4

This morning, our team arrived to find our sandbox instance in disarray. Salesforce had disabled TLS 1.0 across the entire instance, breaking our homegrown applications that communicate with it via APIs, as well as outbound connections to third parties (for things like account lookups). We've fixed our .NET applications -- it was actually pretty easy!

However, the APEX code we're using to do outbound SOAP calls to 3rd parties are still broken. In one instance, we have:

WebServiceCallout.invoke(
    this,
    request_x,
    response_map_x,
    new String[]{endpoint_x,
        'findCustAccts',
        'http://webservice.findcustaccts.CLIENT.com',
        'findCustAccts',
        'http://webservice.findcustaccts.CLIENT.com',
        'findCustAcctsResponse',
        'CLIENT_webserviceFindcustaccts.findCustAcctsResponse_element'}
);

Here's what it looks like in the log when I fire this off:

System.CalloutException: IO Exception: Server chose TLSv1, but that protocol version is not enabled or not supported by the client.

Nowhere in the documentation does it state how to 'force' a certain TLS level. What can we do to make these servers play nice?

Note: I have seen Callouts to web services started failing with CalloutException: Server chose TLSv1 and that does not solve this problem.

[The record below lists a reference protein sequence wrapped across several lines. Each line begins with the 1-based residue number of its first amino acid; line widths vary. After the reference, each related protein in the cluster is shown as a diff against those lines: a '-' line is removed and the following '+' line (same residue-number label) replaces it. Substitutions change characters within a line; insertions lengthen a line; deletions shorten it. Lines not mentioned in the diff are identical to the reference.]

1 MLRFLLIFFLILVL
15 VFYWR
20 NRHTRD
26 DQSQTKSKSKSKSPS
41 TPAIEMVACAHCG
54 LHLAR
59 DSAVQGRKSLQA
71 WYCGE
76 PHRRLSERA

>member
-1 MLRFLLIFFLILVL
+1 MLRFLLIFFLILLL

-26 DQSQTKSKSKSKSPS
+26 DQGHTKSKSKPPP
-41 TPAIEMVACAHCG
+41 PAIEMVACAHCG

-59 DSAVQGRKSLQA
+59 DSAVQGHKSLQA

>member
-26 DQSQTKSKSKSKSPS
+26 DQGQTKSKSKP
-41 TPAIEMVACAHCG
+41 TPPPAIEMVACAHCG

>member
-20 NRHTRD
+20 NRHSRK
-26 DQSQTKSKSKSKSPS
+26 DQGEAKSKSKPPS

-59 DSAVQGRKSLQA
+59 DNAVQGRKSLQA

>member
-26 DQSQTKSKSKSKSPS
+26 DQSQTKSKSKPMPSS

1 Answer 1

7

Unfortunately it is up to the external service to negotiate the connection and support tls 1.1

The general compatibility guidelines from the API (inbound) integrations (see section above) can be used to help achieve TLS 1.1 and later compatibility. However, since the technologies and vendors used to run the remote endpoints can vary, the teams that manage the endpoints will need to work to achieve TLS 1.1 or TLS 1.2 compatibility on the end points that they run.

https://help.salesforce.com/apex/HTViewSolution?id=000221207

4
  • But...shouldn't we be able to set the outbound handshake protocol to one that is supported? It seems like the industry standard is changing and we should be able to make outbound callouts using an up-to-date protocol.
    – Adrian Larson
    Commented Jun 27, 2016 at 20:18
  • 3
    @AdrianLarson - The communication is negotiated. SF Says to remote - We do not do 1.0, we can do 1.1, remote service says, we do not do 1.1 we do 1.0, sf says sorry. Basically if the remote service supports 1.1 it will negotiate to it. If they use multiple, it will negotiate to a common protocol. Basically if the service only uses 1.0 then SF will not connect to it
    – Eric
    Commented Jun 27, 2016 at 20:20
  • Ah, I interpreted OP as saying SF was using 1.0 and instead 1.1 or 1.2 would be preferred. I get it now.
    – Adrian Larson
    Commented Jun 27, 2016 at 20:21
  • Indeed. Qualys rates them 'F' -- they don't support 1.1 or 1.2. Boo -- I've contacted them. Commented Jun 27, 2016 at 20:29

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